3 ways to keep the TV from taking over

Does it seem as if your children spend most of their time in front of a television or computer screen? Do you have to deal with tantrums or pouting when you ask your kids to take a break to do chores, finish homework, or eat dinner?

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  • Does it seem as if your children spend most of their time in front of a television or computer screen? Do you have to deal with tantrums or pouting when you ask your kids to take a break to do chores, finish homework, or eat dinner? The average American child watches from three to five hours of television per day, which adds up to between 27 and 35 hours of television per week. That is the equivalent of your child sitting in front of a television screen from eight o’clock in the morning until seven o’clock in the evening the next day.

  • In addition to this, some children spend up to ten hours each day playing video and computer games. That's a lot of screen time.

  • Perhaps you have tried to limit your child’s screen time but have been unsuccessful and are tired of making it an issue. Television, the computer and video games are no doubt here to stay; the following tips will help you to exercise some control over what, how much and when your children participate in media so that you can protect them from the potential harm that it can do.

  • 1. Don't allow your children to watch whatever they want

  • Make sure you always know what they are watching and that it is appropriate for their age and level of maturity. Children need limits and look to you for guidance. They do not have the wisdom to filter out influences that may be harmful to them. They need to know that not every television show and video game meets your expectations, and that there are things that are off limits. You might consider allowing them to make choices from a few select alternatives. As you set these limits, be sure to communicate your reasons and values. This will help them make wise choices when you are not immediately available to direct them.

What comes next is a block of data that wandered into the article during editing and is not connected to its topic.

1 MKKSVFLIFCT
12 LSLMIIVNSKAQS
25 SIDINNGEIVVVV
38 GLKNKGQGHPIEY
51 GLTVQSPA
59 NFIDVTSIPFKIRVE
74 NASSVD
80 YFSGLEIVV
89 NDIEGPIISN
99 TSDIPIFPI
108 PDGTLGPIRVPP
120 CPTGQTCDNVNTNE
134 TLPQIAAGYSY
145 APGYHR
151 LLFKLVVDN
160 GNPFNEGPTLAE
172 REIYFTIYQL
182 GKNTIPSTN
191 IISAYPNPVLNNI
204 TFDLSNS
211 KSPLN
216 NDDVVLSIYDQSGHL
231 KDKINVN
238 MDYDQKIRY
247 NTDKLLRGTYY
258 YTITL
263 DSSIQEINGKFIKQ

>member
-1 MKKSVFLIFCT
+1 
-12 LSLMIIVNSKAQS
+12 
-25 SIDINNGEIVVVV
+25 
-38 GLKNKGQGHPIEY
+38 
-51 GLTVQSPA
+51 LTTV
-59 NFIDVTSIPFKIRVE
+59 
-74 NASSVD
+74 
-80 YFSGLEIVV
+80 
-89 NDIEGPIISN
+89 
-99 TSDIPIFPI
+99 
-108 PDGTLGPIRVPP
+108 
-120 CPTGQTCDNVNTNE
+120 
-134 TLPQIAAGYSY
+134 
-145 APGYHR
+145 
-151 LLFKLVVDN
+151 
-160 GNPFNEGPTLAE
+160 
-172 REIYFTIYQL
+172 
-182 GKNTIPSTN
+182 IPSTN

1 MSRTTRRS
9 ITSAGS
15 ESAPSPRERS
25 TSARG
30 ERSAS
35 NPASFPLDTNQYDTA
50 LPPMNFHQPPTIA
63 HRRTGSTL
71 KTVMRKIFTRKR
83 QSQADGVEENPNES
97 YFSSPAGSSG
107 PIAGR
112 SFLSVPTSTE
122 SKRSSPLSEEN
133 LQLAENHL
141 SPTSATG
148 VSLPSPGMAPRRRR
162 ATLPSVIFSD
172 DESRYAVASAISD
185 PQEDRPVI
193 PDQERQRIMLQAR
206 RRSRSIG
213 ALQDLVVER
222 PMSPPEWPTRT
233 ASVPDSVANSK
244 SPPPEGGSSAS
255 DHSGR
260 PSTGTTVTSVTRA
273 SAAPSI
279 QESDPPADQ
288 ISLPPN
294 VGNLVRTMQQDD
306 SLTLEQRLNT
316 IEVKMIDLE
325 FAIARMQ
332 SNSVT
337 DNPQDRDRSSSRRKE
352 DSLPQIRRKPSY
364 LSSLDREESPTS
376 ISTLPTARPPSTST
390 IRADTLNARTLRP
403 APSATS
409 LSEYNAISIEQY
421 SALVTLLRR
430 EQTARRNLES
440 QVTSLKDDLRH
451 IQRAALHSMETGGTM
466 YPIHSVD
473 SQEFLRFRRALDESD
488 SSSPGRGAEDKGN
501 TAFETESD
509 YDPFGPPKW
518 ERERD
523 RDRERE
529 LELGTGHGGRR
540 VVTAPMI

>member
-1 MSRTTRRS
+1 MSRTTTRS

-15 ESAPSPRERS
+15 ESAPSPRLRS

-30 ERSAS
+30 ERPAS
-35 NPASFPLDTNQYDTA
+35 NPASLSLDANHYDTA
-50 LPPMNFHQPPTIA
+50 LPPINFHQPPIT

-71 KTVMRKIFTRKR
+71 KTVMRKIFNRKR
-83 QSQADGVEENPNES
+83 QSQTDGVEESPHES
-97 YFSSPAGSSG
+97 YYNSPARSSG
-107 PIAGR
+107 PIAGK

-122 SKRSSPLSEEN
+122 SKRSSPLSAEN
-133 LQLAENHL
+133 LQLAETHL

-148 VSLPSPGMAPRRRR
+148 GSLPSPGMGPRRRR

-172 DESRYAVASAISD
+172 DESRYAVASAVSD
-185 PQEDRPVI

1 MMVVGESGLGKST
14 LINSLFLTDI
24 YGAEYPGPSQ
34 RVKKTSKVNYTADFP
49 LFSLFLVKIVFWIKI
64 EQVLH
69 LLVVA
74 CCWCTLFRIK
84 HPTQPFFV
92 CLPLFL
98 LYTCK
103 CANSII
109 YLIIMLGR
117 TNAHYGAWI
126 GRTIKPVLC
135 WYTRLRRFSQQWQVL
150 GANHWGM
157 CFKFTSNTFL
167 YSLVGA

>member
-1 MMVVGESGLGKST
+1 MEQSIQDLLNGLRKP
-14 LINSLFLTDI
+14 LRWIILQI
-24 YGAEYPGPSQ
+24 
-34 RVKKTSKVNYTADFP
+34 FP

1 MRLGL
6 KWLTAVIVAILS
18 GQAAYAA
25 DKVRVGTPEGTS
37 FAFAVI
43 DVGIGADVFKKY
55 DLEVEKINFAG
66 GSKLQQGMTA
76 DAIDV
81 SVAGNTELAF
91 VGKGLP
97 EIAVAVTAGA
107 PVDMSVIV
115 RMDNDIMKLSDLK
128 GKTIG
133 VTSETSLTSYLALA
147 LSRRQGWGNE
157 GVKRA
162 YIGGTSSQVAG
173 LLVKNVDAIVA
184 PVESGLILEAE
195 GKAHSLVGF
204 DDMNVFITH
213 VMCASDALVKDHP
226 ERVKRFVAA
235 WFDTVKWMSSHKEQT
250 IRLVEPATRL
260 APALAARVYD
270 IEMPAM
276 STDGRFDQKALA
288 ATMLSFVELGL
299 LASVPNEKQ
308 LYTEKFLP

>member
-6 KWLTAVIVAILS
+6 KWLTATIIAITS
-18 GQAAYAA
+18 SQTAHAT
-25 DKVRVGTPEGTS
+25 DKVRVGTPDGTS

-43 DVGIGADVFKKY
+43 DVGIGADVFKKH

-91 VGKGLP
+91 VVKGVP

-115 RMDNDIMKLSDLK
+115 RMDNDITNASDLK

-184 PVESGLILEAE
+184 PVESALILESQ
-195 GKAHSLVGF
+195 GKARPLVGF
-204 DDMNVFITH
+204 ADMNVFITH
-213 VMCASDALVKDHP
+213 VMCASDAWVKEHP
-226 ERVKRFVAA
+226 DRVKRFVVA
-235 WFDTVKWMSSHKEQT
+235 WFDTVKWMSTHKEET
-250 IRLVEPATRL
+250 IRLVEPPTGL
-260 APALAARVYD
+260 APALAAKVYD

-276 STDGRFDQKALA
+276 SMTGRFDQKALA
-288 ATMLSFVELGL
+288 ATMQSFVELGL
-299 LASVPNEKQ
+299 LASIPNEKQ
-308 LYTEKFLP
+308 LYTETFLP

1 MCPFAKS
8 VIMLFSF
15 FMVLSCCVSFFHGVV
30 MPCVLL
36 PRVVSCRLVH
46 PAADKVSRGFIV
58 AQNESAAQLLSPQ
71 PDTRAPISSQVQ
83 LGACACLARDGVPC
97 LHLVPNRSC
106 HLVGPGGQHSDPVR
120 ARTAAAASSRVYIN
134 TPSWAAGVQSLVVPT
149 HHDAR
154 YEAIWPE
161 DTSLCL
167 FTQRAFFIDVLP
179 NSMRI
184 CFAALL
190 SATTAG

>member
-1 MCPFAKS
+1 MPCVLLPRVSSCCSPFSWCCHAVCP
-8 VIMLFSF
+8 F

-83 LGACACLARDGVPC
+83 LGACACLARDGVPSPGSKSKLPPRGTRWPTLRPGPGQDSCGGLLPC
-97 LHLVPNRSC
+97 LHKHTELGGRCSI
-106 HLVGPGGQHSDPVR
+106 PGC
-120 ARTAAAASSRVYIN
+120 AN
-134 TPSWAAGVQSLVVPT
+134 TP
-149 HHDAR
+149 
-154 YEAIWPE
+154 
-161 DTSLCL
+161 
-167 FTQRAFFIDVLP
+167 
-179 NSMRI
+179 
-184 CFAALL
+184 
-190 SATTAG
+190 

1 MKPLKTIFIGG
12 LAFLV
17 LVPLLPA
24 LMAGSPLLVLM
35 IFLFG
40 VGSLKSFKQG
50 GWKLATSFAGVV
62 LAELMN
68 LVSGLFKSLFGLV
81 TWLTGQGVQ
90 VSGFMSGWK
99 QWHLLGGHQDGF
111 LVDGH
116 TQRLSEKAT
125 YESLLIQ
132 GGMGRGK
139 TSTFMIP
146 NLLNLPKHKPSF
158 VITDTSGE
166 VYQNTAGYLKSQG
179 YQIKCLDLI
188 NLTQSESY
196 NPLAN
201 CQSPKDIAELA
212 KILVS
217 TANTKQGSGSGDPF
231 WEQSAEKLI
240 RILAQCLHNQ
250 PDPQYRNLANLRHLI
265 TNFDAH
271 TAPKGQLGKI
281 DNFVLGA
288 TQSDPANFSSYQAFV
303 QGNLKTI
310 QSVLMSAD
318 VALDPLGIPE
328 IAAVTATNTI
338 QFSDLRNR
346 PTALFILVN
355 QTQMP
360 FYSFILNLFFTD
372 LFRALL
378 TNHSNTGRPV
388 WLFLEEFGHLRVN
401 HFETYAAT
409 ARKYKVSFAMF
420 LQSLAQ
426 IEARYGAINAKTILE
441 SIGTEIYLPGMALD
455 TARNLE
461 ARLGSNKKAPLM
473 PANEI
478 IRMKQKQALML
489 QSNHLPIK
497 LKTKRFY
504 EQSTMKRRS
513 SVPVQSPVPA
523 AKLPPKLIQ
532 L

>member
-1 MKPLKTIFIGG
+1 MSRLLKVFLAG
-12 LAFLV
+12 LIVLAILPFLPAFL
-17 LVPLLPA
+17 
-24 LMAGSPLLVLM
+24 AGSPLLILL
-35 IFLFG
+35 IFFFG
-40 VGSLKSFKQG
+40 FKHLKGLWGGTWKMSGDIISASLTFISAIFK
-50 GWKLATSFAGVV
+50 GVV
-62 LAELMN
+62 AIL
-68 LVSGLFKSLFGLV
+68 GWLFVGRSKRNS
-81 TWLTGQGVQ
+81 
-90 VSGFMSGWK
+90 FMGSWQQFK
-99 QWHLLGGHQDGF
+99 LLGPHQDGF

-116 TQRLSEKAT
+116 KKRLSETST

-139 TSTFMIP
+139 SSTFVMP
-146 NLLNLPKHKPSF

• 2. Don't let them watch TV or play games alone for significant periods of time

  • If you aren't around to monitor the shows children are watching, you will be unable to encourage programs which portray positive characters and themes. Watching television with your children gives you an opportunity to discuss the issues raised in various programs and explain confusing or distressing events.

  • If you can’t always sit and watch with your children, make sure to walk through the room where they are watching from time to time to monitor what is on the TV. When it comes to playing video games, it is better for children to play with other children. They can share interests, cooperate and gain interpersonal skills by interacting with others.

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  • 3. Don't watch television during meal times

  • This is a good time for conversation and interaction among family members. As a parent, you have a captive audience and should use this opportunity to talk to your children about what is going on in their lives. Eat dinner together as a family as much as possible. Ask your children questions that will get them to open up, such as “What was the best/funniest/weirdest thing that happened to you today?” Create family traditions surrounding dinner time that will make your children look forward to it each day.

  • For example, in one family the father had a new joke to tell every night at dinner. Even though the kids groaned each time at the silliness of the “Dad joke,” they looked forward to hearing a new one every night. Encourage eating slowly and talking a lot. If everyone is engaged with the television or in a rush to return to a video game, valuable communication time with the family will be lost.

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A. Lynn Scoresby, founder and president of My Family Track , First Answers , and Achievement Synchrony , and has been a marriage and family psychologist for more than 35 years. He has published more than 20 books and training programs.

Website: http://www.FirstAnswers.com

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